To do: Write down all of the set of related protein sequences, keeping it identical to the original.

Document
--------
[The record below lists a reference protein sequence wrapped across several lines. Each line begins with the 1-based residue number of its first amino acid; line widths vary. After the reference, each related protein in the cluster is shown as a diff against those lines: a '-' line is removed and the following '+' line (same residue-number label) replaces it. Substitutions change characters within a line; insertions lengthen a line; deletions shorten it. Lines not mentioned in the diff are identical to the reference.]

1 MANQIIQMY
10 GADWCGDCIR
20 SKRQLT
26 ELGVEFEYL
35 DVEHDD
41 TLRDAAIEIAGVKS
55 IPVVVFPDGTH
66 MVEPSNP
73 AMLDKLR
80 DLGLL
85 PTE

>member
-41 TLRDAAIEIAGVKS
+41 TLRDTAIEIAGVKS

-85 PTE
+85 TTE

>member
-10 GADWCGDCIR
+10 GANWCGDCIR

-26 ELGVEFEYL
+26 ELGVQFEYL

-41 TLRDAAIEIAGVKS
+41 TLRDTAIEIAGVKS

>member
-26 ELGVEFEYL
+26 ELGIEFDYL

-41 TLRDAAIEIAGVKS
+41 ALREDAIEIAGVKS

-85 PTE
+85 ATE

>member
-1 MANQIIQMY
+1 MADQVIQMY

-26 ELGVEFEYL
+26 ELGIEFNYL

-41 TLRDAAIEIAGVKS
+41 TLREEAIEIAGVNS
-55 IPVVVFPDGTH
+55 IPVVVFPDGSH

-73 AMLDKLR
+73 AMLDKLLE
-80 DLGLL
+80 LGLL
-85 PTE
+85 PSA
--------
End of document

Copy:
[The record below lists a reference protein sequence wrapped across several lines. Each line begins with the 1-based residue number of its first amino acid; line widths vary. After the reference, each related protein in the cluster is shown as a diff against those lines: a '-' line is removed and the following '+' line (same residue-number label) replaces it. Substitutions change characters within a line; insertions lengthen a line; deletions shorten it. Lines not mentioned in the diff are identical to the reference.]

1 MANQIIQMY
10 GADWCGDCIR
20 SKRQLT
26 ELGVEFEYL
35 DVEHDD
41 TLRDAAIEIAGVKS
55 IPVVVFPDGTH
66 MVEPSNP
73 AMLDKLR
80 DLGLL
85 PTE

>member
-41 TLRDAAIEIAGVKS
+41 TLRDTAIEIAGVKS

-85 PTE
+85 TTE

>member
-10 GADWCGDCIR
+10 GANWCGDCIR

-26 ELGVEFEYL
+26 ELGVQFEYL

-41 TLRDAAIEIAGVKS
+41 TLRDTAIEIAGVKS

>member
-26 ELGVEFEYL
+26 ELGIEFDYL

-41 TLRDAAIEIAGVKS
+41 ALREDAIEIAGVKS

-85 PTE
+85 ATE

>member
-1 MANQIIQMY
+1 MADQVIQMY

-26 ELGVEFEYL
+26 ELGIEFNYL

-41 TLRDAAIEIAGVKS
+41 TLREEAIEIAGVNS
-55 IPVVVFPDGTH
+55 IPVVVFPDGSH

-73 AMLDKLR
+73 AMLDKLLE
-80 DLGLL
+80 LGLL
-85 PTE
+85 PSA